Ants are very common insects and easy to find in our everyday life, even in the city. You only need to go to a park to be able to find an anthill or a row of these creatures collecting food. Unlike what happens to other insects like cockroaches, in general, ants are not seen with undue discontent by the majority of the population. In fact, many even appear in fables and tales as an example of tenacity, effort and organization.
However, for many people, the mere idea of seeing one of these beings involves the onset of extreme panic and anxiety, as well as the need to escape from that being and avoid the places. where they can be found. is what happens to people with myrmecophobia.
Myrmecophobia: phobia of ants
It is understood as myrmecophobia to ant phobia, i.e. a variant of anxiety disorder. It is one of the specific phobias linked to the presence of a certain type of animal, this type of phobia being relatively frequent in the population.
How the existence of an irrational or disproportionate fear related to the emergence of a stimulus or a situation, In this case, the ants. This fear or fear appears systematically whenever the body is exposed to the presence of ants, an urgent need is felt to flee or to avoid being in front of their presence or to maintain contact with them. This urge usually leads to avoiding both ants and places where their appearance is frequent. If the sufferer cannot escape, they may remain stimulated, but experience a very high level of anxiety and discomfort.
For those who have this phobia, seeing a row of ants or even just one is torture. The same goes for the sight of an anthill, even if there is no visible presence of its inhabitants in the hotel. The panic felt generates a strong sensation of physiological activation, the presence of sweating, tremors, tachycardia, hyperventilation, muscle tension and even gastrointestinal disturbances such as nausea and vomiting are common. An anxiety attack or panic attack can occur. Additionally, it is not uncommon for them to experience a tingling sensation or the sensation of climbing on their body when looking at an ant.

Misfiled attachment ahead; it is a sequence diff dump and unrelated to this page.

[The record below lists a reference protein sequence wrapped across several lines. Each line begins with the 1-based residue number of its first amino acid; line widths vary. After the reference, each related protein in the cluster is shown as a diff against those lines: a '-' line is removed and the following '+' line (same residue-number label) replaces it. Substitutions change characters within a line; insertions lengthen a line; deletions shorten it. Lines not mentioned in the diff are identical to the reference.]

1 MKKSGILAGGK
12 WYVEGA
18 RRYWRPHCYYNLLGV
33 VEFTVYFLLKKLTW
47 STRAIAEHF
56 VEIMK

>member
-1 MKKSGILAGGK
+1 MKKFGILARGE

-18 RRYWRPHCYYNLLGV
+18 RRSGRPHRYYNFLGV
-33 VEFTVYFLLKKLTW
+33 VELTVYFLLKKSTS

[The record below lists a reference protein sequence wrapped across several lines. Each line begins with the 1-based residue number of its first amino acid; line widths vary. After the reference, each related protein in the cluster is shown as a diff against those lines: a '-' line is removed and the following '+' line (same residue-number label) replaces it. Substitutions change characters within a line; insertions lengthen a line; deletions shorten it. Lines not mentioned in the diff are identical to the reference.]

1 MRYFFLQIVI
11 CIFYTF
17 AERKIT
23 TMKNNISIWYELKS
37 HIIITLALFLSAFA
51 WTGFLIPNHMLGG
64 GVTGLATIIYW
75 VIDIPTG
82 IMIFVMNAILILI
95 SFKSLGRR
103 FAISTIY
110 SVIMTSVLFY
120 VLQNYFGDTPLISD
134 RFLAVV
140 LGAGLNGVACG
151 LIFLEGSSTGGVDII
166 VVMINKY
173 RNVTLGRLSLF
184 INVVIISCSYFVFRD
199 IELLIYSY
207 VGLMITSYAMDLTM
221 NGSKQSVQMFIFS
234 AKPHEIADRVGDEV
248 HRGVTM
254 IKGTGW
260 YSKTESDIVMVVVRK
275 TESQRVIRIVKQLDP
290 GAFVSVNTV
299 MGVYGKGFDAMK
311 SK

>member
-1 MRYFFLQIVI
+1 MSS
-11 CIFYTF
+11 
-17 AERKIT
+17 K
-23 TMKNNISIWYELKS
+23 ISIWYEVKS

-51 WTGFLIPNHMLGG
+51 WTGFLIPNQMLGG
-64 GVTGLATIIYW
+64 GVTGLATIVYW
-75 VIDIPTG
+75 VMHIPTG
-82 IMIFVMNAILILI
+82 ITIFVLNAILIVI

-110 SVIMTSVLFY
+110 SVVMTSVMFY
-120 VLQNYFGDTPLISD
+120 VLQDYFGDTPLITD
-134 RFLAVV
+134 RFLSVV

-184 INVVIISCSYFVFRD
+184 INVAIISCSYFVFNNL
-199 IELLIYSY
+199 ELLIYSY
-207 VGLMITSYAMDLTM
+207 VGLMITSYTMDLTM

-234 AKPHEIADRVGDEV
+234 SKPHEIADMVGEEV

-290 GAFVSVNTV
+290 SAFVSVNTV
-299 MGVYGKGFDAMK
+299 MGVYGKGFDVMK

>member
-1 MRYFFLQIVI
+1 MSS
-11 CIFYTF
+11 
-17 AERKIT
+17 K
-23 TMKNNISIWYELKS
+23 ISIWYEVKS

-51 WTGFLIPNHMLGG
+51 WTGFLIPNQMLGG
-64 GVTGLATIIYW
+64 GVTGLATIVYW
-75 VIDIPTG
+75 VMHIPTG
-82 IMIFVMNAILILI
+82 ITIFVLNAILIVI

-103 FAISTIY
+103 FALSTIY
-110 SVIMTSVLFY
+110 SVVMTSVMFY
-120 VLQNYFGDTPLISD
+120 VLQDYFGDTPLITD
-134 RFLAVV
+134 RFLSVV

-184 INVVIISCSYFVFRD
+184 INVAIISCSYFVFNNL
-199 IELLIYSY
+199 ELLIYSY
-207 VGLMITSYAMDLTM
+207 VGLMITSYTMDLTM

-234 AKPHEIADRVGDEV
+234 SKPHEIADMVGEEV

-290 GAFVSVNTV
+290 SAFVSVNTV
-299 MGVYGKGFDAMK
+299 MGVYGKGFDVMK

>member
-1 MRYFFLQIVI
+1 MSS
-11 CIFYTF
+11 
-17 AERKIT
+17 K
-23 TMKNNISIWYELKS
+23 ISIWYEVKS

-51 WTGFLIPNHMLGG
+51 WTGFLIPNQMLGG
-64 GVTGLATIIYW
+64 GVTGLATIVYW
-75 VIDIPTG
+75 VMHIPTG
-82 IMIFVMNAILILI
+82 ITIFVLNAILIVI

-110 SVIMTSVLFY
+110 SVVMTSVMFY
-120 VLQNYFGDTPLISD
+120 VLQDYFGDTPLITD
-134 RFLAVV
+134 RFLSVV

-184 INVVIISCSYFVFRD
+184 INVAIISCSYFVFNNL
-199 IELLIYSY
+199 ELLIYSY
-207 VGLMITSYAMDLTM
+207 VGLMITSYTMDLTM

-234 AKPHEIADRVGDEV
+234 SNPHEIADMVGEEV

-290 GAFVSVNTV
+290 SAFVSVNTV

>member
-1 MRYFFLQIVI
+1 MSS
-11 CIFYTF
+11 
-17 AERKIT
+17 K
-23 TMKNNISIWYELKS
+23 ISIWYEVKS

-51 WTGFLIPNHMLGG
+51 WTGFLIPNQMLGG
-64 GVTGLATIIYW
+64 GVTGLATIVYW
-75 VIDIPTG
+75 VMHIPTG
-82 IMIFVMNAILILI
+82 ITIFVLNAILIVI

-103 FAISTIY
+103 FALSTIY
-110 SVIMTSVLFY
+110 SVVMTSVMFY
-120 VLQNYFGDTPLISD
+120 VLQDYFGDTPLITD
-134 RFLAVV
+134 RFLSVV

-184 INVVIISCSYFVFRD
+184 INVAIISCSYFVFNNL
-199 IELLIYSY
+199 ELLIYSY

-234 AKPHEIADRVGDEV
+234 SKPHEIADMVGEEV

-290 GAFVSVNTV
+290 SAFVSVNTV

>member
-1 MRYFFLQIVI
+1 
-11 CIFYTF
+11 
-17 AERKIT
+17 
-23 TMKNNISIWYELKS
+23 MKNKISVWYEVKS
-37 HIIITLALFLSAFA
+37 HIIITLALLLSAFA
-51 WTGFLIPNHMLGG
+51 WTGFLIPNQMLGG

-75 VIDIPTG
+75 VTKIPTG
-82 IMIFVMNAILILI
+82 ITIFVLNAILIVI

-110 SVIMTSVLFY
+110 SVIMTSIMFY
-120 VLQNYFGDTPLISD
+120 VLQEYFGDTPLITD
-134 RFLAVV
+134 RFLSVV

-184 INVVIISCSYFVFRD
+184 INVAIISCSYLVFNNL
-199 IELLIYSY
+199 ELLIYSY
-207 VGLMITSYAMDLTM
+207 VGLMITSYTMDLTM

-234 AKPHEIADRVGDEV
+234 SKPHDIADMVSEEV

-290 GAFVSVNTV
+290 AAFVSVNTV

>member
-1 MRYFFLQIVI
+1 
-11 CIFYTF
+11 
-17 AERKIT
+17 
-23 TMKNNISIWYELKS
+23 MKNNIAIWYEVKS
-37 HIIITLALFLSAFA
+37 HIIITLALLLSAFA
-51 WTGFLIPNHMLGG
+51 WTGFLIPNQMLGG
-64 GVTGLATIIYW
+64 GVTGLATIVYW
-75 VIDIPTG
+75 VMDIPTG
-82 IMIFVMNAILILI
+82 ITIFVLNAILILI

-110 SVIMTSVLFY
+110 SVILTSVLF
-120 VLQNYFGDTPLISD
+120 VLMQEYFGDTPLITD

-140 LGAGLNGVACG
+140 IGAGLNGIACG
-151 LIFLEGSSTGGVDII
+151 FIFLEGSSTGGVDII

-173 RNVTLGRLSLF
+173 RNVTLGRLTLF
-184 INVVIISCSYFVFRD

Myrmecophobia can cause the person to avoid places such as the countryside, parks, or green spaces. This can lead to interruption or limitation of the patient’s life, for example by avoiding taking children to play in the park, doing outdoor sports or visiting rural areas. However, in general, this usually does not have an impact in most areas of life, because although it is relatively easy to find ants are not present and visible in most of the places we frequent.
While this is not in itself a dangerous condition for health, the truth is that in some cases this can lead to potentially dangerous behavior. There are documented cases of people catching fire due to panic after noticing that they have ants in their bodies.
Causes: an adaptive phobia?
The causes of myrmecophobia and other specific phobias are not entirely clear and depend largely on each individual case. There are different hypotheses in this regard, mainly linking the biological aspects and the events and learnings experienced by the subject.